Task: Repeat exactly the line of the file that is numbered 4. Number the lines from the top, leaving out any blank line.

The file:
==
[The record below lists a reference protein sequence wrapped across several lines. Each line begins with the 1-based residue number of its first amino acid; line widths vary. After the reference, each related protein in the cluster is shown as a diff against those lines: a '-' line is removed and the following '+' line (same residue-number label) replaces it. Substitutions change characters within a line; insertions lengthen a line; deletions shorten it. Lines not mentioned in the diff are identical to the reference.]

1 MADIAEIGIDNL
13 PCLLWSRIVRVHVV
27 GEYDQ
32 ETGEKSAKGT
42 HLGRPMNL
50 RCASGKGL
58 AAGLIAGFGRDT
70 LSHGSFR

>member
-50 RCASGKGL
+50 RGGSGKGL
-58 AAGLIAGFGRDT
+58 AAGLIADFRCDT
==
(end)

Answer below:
27 GEYDQ